Universal Driver & Dev Board using PIC16F


The simple 8 channel LED chaser has been a very popular project on Picprojects since it was first published a couple of years ago.  During that time there has been a demand for a board that could drive more LEDs so I started designing a new version of the LED Chaser using MOSFETs.  What I wanted to do was come up with a circuit design and PCB that while fulfilling the need for a MOSFET driver could be shared with a number of different projects.  It’s always difficult trying to do this without either finishing up with a large PCB or one that isn’t much use for anything else.  The final design I came up with is now Picprojects PCB480C and is discussed on this page.

Dev Board

Download schematic in PDF

Circuit Description

As the schematic shows the board contains a number of sub-circuits which can be included or omitted as required.

The power supply section uses a 7805 positive 5 volt regulator, the provision of C3 enables the use of an LDO regulator such as the LM2940CT-5 which requires a large (47µF) for stability.  Diode D1 provides reverse polarity protection and D14 protects against reverse biasing of the regulator output should the board be connected to an external 5 volt supply.

The board is designed for the 18 pin Microchip PIC16F devices including 16F84A, 16F627A, 16F628A, 16F648A, 16F88* and the new Enhanced midrange parts 16F1826 / 16F1827.  The provision for an external crystal and load capacitors allows designs to use higher clock speeds or more accurate timing over the internal RC oscillator module.  A 5 pin ICSP connection is also made available for in-circuit programming and debugging.

* The 16F88 uses different I/O pins for the ASUART so it can’t use the serial hardware interface on the PCB

An Infra Red Receiver module such as the TSOP4838 can be used with the board, the output connecting to RB0 I/O pin.

Switch S1 provides user input and connects to RA4 with provision for a 10K pull-up resistor.

The lower four I/O pins of Port A and the high four I/O pins of PORTB are connected via resistors to on-board LEDs and also to a 16 pin header.  The header allows 8 I/O lines to be used externally via an IDC cable connection.  These same eight I/O outputs can also connect to STP36NF06 or STP20NF06L logic-level N-Channel MOSFETs for driving high power loads.  The MOSFET drains are connected to 5.08mm 16 amp terminal block connections.  Each channel can handle 3 amps, however the combined channel current for the whole board should not exceed 16 amps.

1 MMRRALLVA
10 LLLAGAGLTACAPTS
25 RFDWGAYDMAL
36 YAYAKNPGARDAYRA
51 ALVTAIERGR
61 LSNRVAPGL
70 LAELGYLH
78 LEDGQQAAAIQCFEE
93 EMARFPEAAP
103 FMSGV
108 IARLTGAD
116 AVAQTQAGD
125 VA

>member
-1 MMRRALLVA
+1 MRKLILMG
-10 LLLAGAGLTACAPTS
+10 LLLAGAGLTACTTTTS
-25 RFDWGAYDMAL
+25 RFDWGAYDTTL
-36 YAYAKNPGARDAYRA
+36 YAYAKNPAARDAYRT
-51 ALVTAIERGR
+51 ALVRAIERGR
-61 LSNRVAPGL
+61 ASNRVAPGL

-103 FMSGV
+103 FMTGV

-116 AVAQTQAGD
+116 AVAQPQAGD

A discrete RS232 level shifter is included allowing the board to connect to external equipment using serial comms.  Since this circuit doesn’t have a -12 volt supply it makes use of the RxD input from the host equipment to ‘steal’ the negative supply for the boards TxD output.  Generally this works well but does rely on the host comms equipment using RS232 signal levels.  The input for the SIO is a 3-pin 2.54mm header.  The centre pin is ground and the outer pins are Rxd/Txd.  This arrangement allows  rotation of the connecting socket through 1800 to convert input connection from DTE to DCE.

n.b. The 16F88 uses different I/O pins for the RX/TX AUSART peripheral to those used by the 16F627A/8A and 16F1826/7 devices so the serial hardware cannot be used with this part.

The final option is the provision of two external input/output connections.  The input mode can either use the opto-isolator or by omitting the opto-isolator and shorting the solder jumpers on the PCB provide direct access to I/O pins for use with digital or analogue inputs.

The opto-isolator does not provide high voltage isolation since the signals are routed in close proximity to other signals on the main PCB.  The main reason behind its inclusion is to provide ground isolation and input protection.

When the Opto-isolator IC is not used the I/O-1/2 connectors provide direct connection to the PICs I/O pins for use as either digital I/O or analogue inputs.  The resistor/diode/capacitor on each connection allows input filtering or output slew rate control.  Pull-up resistors are also provided on these inputs.  These components can be included/omitted, values altered etc. to suit whatever application the I/O pin is used for.

The SJ1 and SJ2 solder jumpers will also take an 0805 SMD resistor allowing a resistor to be inserted between the PIC I/O pin and capacitors C9/C10.


For more detail: Universal Driver & Dev Board using PIC16F

About The Author

Ibrar Ayyub

I am an experienced technical writer holding a Master's degree in computer science from BZU Multan, Pakistan University. With a background spanning various industries, particularly in home automation and engineering, I have honed my skills in crafting clear and concise content. Proficient in leveraging infographics and diagrams, I strive to simplify complex concepts for readers. My strength lies in thorough research and presenting information in a structured and logical format.

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